In addition, families may express concerns about the risk of cancer in their other children. For example, if a child’s leukemia first manifested with a high fever, it is logical that the family would be anxious if her brother also developed a high fever. However, with the exception of families with a strong history of cancer, most pediatric cancers do not run in families, and a sibling’s risk of cancer is not significantly higher than normal. 

3. Keep watch for signs of early and late treatment effects, and be aware of screening recommendations.Issues around treatment-related toxicities can emerge both during treatment and shortly after transition. For instance, patients who received platinum-containing drugs might experience hearing loss. Effects of treatment that can develop after completion of therapy include:

  • heart disease in survivors treated with anthracycline compounds
  • neurocognitive and neuroendocrine dysfunction in patients who received radiation for a brain tumor
  • male and female infertility, which may become a concern for survivors as they grow beyond their adolescent years

The Children’s Oncology Group publishes Web-based guidelines for survivors’ follow-up care. The primary care provider also has an active role to play. For instance, a child who received radiation to the brain might have difficulties with cognition that affect school performance. If problems arise, consider referring her for neurocognitive testing. Similarly, signs of growth delay, hypothyroidism or early or late puberty could be a sign of treatment-related endocrine dysfunction that warrants referral to an endocrinologist.

4. Understand the new services available in cancer centers with pediatric oncology programs.With the growing number of survivors, most large pediatric cancer programs deliver specialized services for survivors, including survivor clinics, which can provide multidisciplinary consultation or even ongoing care.  Available services often include parent/patient education, oncology assessment, mental health services, and medical subspecialty evaluations, including endocrinology, dermatology, neurology and cardiology, as needed.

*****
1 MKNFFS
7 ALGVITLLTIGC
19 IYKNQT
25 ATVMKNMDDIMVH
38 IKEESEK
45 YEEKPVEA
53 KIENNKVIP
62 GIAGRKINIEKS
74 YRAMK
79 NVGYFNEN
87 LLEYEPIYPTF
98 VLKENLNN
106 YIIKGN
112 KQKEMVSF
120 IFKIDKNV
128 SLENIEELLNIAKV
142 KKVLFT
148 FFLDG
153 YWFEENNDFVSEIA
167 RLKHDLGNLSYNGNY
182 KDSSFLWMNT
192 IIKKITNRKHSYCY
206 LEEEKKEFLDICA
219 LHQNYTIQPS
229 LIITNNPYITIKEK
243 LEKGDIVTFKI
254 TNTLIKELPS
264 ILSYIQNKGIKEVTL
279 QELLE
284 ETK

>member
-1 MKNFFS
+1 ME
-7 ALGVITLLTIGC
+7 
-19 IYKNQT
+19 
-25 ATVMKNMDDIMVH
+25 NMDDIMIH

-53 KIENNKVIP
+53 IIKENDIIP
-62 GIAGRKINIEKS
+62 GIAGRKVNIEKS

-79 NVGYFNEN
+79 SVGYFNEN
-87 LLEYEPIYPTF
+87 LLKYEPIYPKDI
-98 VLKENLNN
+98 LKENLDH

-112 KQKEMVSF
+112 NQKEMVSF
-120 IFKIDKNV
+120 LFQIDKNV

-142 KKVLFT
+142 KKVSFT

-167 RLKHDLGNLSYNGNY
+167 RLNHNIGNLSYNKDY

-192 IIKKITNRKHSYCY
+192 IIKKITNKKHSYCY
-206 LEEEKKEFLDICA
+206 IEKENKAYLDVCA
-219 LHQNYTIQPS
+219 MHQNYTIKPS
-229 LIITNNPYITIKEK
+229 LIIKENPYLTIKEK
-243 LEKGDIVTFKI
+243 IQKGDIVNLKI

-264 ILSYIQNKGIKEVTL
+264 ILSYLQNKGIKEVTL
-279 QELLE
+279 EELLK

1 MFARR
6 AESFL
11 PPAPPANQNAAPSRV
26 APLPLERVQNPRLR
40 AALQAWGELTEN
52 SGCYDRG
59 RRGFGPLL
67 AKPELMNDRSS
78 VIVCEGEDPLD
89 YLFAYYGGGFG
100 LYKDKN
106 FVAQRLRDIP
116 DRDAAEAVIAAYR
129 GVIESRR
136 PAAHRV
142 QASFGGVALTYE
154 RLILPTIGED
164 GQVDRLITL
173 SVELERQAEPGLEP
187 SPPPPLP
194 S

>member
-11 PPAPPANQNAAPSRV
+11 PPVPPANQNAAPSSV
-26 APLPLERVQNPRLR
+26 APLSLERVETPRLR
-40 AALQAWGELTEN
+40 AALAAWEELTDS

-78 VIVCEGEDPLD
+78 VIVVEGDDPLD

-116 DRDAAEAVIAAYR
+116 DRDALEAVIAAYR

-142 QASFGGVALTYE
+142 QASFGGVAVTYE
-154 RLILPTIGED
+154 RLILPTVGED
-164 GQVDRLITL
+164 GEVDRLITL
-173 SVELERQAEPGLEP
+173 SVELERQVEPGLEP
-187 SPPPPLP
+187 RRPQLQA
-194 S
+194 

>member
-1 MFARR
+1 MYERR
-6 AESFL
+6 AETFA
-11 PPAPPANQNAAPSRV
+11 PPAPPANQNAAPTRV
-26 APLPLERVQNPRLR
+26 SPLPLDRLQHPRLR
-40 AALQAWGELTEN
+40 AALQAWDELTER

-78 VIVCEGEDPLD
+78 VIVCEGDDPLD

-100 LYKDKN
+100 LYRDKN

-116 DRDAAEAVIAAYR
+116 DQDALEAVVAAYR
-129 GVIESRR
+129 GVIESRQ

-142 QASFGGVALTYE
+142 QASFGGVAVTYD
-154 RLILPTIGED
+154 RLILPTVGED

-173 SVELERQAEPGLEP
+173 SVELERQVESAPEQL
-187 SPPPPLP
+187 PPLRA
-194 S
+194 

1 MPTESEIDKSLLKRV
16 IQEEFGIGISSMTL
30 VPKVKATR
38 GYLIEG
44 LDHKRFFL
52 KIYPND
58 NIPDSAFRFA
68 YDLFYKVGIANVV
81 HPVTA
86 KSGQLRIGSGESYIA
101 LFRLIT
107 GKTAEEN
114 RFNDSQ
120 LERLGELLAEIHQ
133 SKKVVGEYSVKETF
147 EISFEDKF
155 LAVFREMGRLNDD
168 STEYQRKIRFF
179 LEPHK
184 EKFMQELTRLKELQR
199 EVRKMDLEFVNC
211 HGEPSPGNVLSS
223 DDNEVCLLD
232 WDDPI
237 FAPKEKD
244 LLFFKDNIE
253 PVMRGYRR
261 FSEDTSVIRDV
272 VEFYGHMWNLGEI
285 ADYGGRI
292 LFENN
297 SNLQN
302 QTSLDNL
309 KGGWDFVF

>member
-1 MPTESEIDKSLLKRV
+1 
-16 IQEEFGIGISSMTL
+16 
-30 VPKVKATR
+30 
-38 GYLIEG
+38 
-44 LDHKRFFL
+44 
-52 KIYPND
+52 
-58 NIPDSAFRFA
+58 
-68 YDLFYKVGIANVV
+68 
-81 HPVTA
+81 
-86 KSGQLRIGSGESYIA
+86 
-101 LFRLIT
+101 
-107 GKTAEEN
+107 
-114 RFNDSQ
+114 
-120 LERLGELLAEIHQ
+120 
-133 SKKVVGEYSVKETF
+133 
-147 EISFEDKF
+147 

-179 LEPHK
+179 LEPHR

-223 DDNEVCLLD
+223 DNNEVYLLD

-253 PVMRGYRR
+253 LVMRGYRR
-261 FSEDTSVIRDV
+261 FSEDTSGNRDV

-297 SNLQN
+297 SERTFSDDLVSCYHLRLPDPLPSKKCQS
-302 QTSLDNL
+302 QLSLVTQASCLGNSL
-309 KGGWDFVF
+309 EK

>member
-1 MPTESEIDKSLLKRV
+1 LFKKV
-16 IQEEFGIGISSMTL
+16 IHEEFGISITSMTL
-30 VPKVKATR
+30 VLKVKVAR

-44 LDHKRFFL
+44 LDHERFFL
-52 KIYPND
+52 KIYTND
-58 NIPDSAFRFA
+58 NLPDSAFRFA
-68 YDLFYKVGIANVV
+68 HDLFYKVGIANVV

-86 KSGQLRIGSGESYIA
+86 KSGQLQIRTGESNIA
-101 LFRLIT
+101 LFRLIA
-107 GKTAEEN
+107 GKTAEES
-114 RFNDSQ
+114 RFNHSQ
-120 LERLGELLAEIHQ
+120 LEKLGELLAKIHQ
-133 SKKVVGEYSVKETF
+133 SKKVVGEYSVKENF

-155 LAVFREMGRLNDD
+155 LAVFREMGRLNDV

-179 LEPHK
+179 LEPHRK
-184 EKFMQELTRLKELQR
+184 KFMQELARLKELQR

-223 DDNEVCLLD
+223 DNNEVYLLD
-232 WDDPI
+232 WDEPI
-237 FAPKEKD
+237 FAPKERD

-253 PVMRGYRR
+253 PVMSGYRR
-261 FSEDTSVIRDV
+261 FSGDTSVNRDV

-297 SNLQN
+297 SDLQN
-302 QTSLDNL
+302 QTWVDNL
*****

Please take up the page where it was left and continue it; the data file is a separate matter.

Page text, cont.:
Other possible interventions/services for survivors and their families include genetic counseling, fertility assessments, and support groups. Some programs provide camp opportunities, scholarships, and volunteer/team-building activities for eligible survivors.

5. Promote good eating, exercise and health habits.Good nutrition, exercise and tobacco avoidance are all part of good health and are just as important to childhood cancer survivors as they are to your other patients. Encouraging healthy lifestyles can help childhood survivors reduce later risks of chronic adult disease that may otherwise be elevated due to the treatment they received as children.

Lisa Diller is chief medical officer, Dana-Farber/Boston Children’s Cancer and Blood Disorders Center and medical director, David B. Perini, Jr. Quality of Life Clinic. Peter Manley is an oncologist and director, Stop & Shop Family Pediatric Neuro-Oncology Outcomes Clinic.